Iran/Sweden: Staggering blow to justice for 1988 prison massacres in Iran amid long overdue release of Swedish nationals

The shocking release of former Iranian prison official Hamid Nouri, sentenced to life imprisonment by a Swedish court in relation to his role in the 1988 prison massacres, following a prisoner exchange deal between Iran and Sweden on 15 June 2024, is a stunning blow to survivors and relatives of victims and contributes to the crisis of impunity in Iran, said Amnesty International.

The Swedish government’s decision not only emboldens the Iranian authorities to commit further crimes under international law, including hostage-taking, without fear of consequences, it also undermines the right to justice and reparation of survivors and victims’ families, and raises concerns about the commitment of Sweden’s government to its obligations under international law. Amnesty International is also gravely concerned that the premature release of Hamid Nouri has weakened the impact of the landmark rulings  by Swedish courts under the principle universal jurisdiction, which had enabled the only prosecution to date, in Iran or abroad, of an Iranian official for the enforced disappearances and extrajudicial executions of thousands of prisoners carried out over three decades ago.

The circumstances of Hamid Nouri’s pardon by the Swedish government and his return to Iran confirm Amnesty International’s earlier concerns that the Iranian authorities have been holding Swedish nationals hostage to swap them for Hamid Nouri. Amnesty International shares the relief and joy of the families, friends and supporters of Swedish nationals Johan Floderus and Saeed Azizi, who returned home on 15 June after being subjected to a litany of human rights violations in Iran; and the organization has long advocated for the immediate release of all foreign and dual nationals held as hostages or otherwise arbitrary detained in Iran.

Grave risk of execution of Ahmadreza Djalali

A third Swedish national, medical doctor Ahmadreza Djalali, who also holds Iranian nationality, remains arbitrarily detained in Iran since April 2016, and is under sentence of death. Amid an ongoing and alarming execution spree in Iran, he remains at grave risk of his death sentence being implemented. Swedish authorities must urgently take all action necessary to secure his immediate release and return home to his family in Sweden, and act swiftly to protect Ahmadreza Djalali’s rights, including right to life.

Ahmadreza Djalali was sentenced to death in October 2017 on “corruption on earth” (efsad-e fel-arz), following a grossly unfair trial before Branch 15 of the Revolutionary Court in Tehran marred by reliance on torture-tainted “confessions.” On 9 December 2018, his lawyers learned that the Iran’s Supreme Court had upheld Ahmadreza Djalali’s death sentence without granting them an opportunity to file their defence submissions. The Supreme Court has rejected multiple requests he made for a judicial review. Ahmadreza Djalali’s death sentence is final and may be carried out at any moment.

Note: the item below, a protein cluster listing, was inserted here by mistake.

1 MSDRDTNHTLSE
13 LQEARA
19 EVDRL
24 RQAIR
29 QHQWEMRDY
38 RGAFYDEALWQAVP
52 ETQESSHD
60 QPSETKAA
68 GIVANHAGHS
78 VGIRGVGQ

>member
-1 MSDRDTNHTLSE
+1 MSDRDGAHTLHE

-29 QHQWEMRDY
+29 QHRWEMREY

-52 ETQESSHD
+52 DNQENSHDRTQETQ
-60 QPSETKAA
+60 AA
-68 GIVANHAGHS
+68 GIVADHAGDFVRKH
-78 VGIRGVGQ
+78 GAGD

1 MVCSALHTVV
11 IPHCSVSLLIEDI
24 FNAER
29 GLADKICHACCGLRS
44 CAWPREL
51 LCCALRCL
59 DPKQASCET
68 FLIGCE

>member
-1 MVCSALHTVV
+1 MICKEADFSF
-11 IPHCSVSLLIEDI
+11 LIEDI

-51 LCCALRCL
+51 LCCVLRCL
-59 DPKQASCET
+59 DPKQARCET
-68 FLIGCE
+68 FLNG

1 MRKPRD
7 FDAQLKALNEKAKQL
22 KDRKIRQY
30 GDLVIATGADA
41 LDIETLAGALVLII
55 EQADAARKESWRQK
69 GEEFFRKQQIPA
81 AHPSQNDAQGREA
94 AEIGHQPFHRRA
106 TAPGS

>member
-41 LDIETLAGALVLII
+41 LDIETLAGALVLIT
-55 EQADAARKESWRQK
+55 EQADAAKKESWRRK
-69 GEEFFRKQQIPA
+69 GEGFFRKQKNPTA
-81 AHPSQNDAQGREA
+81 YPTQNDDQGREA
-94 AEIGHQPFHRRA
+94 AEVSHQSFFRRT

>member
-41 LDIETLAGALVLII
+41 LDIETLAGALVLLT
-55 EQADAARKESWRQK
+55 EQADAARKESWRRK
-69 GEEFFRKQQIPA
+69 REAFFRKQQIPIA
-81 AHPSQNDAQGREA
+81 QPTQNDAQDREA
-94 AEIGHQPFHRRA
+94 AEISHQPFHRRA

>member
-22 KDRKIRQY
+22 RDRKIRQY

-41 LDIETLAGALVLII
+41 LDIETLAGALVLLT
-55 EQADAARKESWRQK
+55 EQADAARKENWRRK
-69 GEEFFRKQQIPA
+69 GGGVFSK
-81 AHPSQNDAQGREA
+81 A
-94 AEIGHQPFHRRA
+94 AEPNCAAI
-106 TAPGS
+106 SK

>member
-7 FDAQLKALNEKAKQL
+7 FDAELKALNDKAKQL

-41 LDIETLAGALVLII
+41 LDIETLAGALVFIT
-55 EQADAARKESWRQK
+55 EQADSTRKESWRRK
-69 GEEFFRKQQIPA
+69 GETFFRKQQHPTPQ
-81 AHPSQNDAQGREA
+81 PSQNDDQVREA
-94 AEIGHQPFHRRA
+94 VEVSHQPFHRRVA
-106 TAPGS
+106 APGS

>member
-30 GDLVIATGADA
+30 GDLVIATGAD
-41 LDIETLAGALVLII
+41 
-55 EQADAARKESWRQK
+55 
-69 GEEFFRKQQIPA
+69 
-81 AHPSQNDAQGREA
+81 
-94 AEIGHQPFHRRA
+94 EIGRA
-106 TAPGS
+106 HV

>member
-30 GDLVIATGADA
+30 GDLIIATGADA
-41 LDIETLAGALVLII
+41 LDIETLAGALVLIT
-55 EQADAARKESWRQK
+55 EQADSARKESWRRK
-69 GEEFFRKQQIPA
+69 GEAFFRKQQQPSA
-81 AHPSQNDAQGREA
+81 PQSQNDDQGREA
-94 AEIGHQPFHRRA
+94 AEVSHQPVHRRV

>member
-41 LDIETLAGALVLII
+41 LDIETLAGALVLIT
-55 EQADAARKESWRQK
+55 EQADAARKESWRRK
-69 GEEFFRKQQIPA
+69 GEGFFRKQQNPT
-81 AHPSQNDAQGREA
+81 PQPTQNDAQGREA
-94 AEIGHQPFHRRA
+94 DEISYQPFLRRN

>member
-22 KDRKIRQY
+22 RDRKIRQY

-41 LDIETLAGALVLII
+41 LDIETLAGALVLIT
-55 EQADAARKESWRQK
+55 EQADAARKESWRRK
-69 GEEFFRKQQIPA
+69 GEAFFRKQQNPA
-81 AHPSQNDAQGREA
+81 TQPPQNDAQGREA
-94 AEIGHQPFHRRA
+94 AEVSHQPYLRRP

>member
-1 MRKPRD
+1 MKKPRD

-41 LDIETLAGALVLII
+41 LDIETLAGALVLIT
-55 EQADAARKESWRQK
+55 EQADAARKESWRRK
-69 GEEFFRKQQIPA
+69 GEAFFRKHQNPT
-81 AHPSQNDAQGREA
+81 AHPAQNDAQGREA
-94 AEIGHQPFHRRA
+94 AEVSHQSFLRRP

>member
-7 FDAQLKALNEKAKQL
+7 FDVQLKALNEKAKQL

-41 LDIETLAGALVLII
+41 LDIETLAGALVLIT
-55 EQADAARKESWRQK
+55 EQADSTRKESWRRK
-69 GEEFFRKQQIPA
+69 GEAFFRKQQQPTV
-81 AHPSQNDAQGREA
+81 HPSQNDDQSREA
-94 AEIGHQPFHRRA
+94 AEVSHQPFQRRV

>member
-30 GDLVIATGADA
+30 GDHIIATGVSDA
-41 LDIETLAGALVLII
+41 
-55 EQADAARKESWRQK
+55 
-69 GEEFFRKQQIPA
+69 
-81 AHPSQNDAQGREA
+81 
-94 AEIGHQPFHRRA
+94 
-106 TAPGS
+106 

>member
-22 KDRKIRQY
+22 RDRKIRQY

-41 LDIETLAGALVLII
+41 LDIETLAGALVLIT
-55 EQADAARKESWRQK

Amnesty International also reiterates its calls on Swedish authorities to criminally investigate all Iranian officials suspected of criminal responsibility for the crimes under international law and human rights violations committed against Ahmadreza Djalali, including torture, on the basis of the principles of universal jurisdiction and passive personality jurisdiction.

Entrenching crisis of impunity in Iran

A crisis of systemic impunity for crimes under international law and other serious human rights violations has long prevailed in Iran. As a result, not a single state official has been criminally investigated in line with international standards, let alone tried and punished in Iran, for the extrajudicial executions and enforced disappearances of several thousand political dissidents during the 1988 prison massacres. For more than three decades, relatives and survivors have struggled for truth and justice. In July 2022, the decision of the Stockholm’s District Court to convict Hamid Nouri for crimes related to Iran’s 1988 prison massacres and sentence him to life in prison, and the confirmation of the judgment by the Court of Appeal Svea Hovrätt in December of 2023, was the first time an Iranian official was held to account for these crimes. Relatives, survivors and all those seeking truth and justice for the ongoing enforced disappearances and extrajudicial executions of the thousands of prisoners in 1988 are horrified at the message the prisoner swap sends to the Iranian authorities that their crimes once again go unpunished.